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I’m very impressed . . . all the images I put up yesterday got identified and within a few hours either in comments section or on Facebook.
The top foto yesterday came from Thomas Scian of the USS Slater project in Albany. Click here to read the latest Slater Signals publication with info about the upcoming dry-docking. Thomas has promised to keep us informed about the tow down the Hudson around mid-February–in two weeks or so already– so that this transit can be well-photographed. I took the foto below back in September 2013. Here’s the navsource.org info on Slater.
The engine room pics came from Kelsey Patrick Connors. The first engine room is from Navigator, with twin EMDs 12-645-e4, 2150hp each. Here’s a foot of Navigator Norfolk-bound out the Narrows.
Some of you commented on how clean the Detroit Diesel was. It’s one of two 16-cylinder 149s at 900 hp that power Outrageous. I took these fotos of Outrageous in May 2009.
Thanks much to Kelsey and Thomas for use of the pics. Thanks all of you for your answers. I have no news on Sea Lion.
Lots of images you can try to identify today, but I’ll hold any further info until tomorrow.
First . . . this vessel will be visible and will be an interesting subject of photographs from many points along the Hudson next month, February. Clue: Note the hull color.
Unrelated to the top foto . . . any guesses about this and
and this from the same vessel and
this from the same fleet? Both vessels are occasional visitors in the sixth boro.
And finally . . . from a secret salt, a foto easy to identify. My question in whether there’s any news about this incident.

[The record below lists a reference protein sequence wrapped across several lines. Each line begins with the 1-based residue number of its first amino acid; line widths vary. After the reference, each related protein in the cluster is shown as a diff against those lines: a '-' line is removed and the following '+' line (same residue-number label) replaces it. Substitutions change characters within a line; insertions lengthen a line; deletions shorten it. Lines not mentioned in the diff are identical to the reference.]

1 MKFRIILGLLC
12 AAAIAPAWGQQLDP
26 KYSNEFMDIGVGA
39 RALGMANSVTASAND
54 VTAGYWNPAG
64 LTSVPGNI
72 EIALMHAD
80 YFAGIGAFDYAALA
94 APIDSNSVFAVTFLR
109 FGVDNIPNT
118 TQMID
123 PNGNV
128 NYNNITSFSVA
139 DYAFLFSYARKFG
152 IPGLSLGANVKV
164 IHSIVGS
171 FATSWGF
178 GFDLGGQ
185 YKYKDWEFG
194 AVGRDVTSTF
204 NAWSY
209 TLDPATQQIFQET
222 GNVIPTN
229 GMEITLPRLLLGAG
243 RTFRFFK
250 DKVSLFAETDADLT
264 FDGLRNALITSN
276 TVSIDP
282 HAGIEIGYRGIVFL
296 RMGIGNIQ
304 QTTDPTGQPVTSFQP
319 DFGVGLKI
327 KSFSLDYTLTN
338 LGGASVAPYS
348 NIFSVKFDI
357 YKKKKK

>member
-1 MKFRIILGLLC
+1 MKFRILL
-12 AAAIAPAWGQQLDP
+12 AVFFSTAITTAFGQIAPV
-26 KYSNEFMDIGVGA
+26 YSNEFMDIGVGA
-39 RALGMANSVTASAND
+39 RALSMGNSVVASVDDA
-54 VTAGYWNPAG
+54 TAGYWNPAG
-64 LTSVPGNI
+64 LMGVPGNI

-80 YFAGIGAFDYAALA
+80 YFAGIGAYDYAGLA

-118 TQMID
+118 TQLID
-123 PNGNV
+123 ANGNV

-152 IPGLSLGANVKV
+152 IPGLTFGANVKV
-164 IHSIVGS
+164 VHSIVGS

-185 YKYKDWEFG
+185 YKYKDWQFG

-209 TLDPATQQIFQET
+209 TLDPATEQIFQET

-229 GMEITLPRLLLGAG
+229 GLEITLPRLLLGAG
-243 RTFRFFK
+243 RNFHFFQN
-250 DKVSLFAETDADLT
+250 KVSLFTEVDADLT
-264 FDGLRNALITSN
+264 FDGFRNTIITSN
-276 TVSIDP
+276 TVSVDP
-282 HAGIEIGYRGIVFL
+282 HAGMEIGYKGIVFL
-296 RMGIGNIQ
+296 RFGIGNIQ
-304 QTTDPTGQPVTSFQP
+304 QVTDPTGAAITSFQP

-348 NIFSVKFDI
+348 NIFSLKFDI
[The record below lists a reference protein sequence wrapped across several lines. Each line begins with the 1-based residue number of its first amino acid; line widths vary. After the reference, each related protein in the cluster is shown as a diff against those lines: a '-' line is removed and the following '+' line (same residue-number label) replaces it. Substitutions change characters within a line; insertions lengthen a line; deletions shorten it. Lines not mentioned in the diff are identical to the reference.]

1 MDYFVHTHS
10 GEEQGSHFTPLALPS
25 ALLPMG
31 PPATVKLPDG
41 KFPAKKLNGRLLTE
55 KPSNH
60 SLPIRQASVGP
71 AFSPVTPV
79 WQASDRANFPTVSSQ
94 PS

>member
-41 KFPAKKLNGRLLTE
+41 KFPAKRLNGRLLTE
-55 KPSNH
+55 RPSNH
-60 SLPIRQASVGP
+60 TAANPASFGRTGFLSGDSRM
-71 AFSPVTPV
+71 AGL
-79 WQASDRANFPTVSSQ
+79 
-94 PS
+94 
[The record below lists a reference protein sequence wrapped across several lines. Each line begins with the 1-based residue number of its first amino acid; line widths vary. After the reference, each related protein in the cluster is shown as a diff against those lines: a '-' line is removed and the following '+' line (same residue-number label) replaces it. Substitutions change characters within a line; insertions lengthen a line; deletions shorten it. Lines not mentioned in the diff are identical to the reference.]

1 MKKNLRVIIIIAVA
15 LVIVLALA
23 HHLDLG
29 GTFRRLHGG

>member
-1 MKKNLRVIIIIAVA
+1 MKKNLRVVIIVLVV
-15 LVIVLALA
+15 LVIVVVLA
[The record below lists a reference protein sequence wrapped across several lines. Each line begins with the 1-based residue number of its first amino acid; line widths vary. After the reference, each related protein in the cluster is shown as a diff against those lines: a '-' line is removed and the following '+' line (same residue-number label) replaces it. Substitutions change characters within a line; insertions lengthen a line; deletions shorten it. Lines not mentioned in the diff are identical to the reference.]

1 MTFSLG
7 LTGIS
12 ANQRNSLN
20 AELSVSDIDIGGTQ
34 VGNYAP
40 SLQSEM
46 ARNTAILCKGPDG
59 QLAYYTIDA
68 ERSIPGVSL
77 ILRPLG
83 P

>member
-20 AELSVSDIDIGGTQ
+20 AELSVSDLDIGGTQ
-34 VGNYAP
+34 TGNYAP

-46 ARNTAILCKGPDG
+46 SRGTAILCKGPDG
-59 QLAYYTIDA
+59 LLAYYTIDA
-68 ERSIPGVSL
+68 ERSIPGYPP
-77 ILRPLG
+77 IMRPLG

You’ll have some answers tomorrow.
Finally . . . here are some of my favorite ice pics on the Hudson taken a few years back by Paul Strubeck.
And here’s hat’s off to my Canadian cousins . . . if case you missed this late addition to yesterday’s post.
Here was 5 in this series.
This is the view from the bridge looking forward on Key Frontier, built 2011 in Maizuru, Japan. From this point to the bow is 638′ and to the stern is about 100′. Note the approaching tug and barge.
The length on the tug is 64′ .
The orange tanker in the distance is 800′. See the crewman standing on the edge of hold #4 just to the left of the green half mark for the helipad? He’s around 6′.
He’s a spotter for activity below inside the hold.
can hold holds 30 tons when full.
When a hold is just about empty, a loader is lowered to assist in filling the bucket.
These trucks can hold up to 40 tons. The ship transports between 50 and 60 thousand tons.
Safe driving on the ice.
All Fotos by Will Van Dorp. Thanks to Brian DeForest for access to the process.
Here Key Frontier‘s itinerary for the past six months:
|2014 January 23rd, 14:30:44 UTC||New York /u.s.a.|
|2013 December 26th, 12:00:22 UTC||Tocopilla /chile|
|2013 November 19th, 22:00:34 UTC||Roberts Banks|
|2013 November 19th, 22:00:25 UTC||Roberts Banks|
|2013 November 19th, 22:00:14 UTC||English Bay Anch.|
|2013 October 21st, 10:00:12 UTC||Lanshan/china|
|2013 August 19th, 19:00:37 UTC||Mejillones/chile|
|2013 August 9th, 15:00:13 UTC||Cristobal,panama|